An antibiotic-impacted microbiota compromises the development of colonic regulatory t cells and predisposes to dysregulated immune responses

Xiaozhou Zhang, Timothy C. Borbet, Angela Fallegger, Matthew F. Wipperman, Martin J. Blaser, Anne Müller

Research output: Contribution to journalArticlepeer-review

14 Scopus citations

Abstract

Antibiotic exposure early in life and other practices impacting the vertical transmission and ordered assembly of a diverse and balanced gut microbiota are associated with a higher risk of immunological and metabolic disorders such as asthma and allergy, autoimmunity, obesity, and susceptibility to opportunistic infections. In this study, we used a model of perinatal exposure to the broad-spectrum antibiotic ampicillin to examine how the acquisition of a dysbiotic microbiota affects neonatal immune system development. We found that the resultant dysbiosis imprints in a manner that is irreversible after weaning, leading to specific and selective alteration of the colonic CD41 T-cell compartment. In contrast, colonic granulocyte and myeloid lineages and other mucosal T-cell compartments are unaffected. Among colonic CD41 T cells, we observed the most pronounced effects on neuropilin-negative, RORgt-and Foxp3-positive regulatory T cells, which are largely absent in antibioticexposed mice even as they reach adulthood. Immunomagnetically isolated dendritic cells from antibiotic-exposed mice fail to support the generation of Foxp31 regulatory T cells (Tregs) from naive T cells ex vivo. The perinatally acquired dysbiotic microbiota predisposes to dysregulated effector T-cell responses to Citrobacter rodentium or ovalbumin challenge. The transfer of the antibiotic-impacted, but not healthy, fecal microbiota into germfree recipients recapitulates the selective loss of colonic neuropilin-negative, RORgt-and Foxp3-positive Tregs. The combined data indicate that the early-life acquisition of a dysbiotic microbiota has detrimental effects on the diversity and microbial community composition of offspring that persist into adulthood and predisposes to inappropriate T-cell responses that are linked to compromised immune tolerance. IMPORTANCE The assembly of microbial communities that populate all mucosal surfaces of the human body begins right after birth. This process is prone to disruption as newborns and young infants are increasingly exposed to antibiotics, both deliberately for therapeutic purposes, and as a consequence of transmaternal exposure. We show here using a model of ampicillin administration to lactating dams during their newborn offspring’s early life that such exposures have consequences that persist into adulthood. Offspring acquire their mother’s antibiotic-impacted microbiota, which compromises their ability to generate a colonic pool of CD41 T cells, particularly of colonic regulatory T cells. This Treg deficiency cannot be corrected by cohousing with normal mice later and is recapitulated by reconstitution of germfree mice with microbiota harvested from antibiotic-exposed donors. As a consequence of their dysbiosis, and possibly of their Treg deficiency, antibiotic-impacted offspring generate dysregulated Th1 responses to bacterial challenge infection and develop more severe symptoms of ovalbumin-induced anaphylaxis.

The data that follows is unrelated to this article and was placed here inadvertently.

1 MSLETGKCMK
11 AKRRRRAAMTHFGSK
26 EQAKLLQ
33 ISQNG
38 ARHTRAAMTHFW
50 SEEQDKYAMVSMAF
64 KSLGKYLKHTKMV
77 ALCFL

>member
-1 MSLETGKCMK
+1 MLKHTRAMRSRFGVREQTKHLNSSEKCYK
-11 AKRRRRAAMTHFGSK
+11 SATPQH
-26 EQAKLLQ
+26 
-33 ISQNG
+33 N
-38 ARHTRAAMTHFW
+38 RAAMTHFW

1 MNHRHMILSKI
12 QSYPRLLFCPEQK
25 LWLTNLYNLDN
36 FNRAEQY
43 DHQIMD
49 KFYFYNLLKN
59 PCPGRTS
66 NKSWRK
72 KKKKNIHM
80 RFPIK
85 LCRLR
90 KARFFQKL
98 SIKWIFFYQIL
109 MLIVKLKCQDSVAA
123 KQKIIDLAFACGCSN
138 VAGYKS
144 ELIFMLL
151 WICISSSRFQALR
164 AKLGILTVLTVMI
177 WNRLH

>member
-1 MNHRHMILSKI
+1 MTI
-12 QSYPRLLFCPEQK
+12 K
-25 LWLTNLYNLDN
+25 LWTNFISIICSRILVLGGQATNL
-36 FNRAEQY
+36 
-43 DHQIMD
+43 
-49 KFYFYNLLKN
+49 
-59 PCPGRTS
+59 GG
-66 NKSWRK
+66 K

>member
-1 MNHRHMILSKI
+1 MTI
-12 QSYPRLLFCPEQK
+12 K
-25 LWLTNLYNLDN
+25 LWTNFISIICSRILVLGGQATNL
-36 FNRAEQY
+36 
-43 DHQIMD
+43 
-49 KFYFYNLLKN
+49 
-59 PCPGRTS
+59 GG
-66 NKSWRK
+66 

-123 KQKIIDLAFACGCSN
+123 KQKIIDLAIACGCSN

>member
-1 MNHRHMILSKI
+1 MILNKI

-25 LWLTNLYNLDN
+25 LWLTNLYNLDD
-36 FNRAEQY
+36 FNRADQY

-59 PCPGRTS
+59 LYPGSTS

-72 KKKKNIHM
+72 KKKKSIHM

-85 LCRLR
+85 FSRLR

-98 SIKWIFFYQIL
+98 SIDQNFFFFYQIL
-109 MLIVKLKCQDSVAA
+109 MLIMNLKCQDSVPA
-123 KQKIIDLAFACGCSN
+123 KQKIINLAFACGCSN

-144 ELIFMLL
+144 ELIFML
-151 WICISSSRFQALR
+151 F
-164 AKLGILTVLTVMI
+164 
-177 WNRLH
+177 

Original languageEnglish (US)
Article numbere03335-20
Pages (from-to)1-16
Number of pages16
JournalmBio
Volume12
Issue number1
DOIs
StatePublished - Jan 1 2021

All Science Journal Classification (ASJC) codes

  • Microbiology
  • Virology

Keywords

  • Broad-spectrum antibiotics
  • CD4 T cells
  • Colonic regulatory T cells
  • Dysregulated Th1 responses
  • Dysregulated immune response
  • Metabolic disorders
  • Microbiota
  • Transmaternal exposure
  • Treg deficiency

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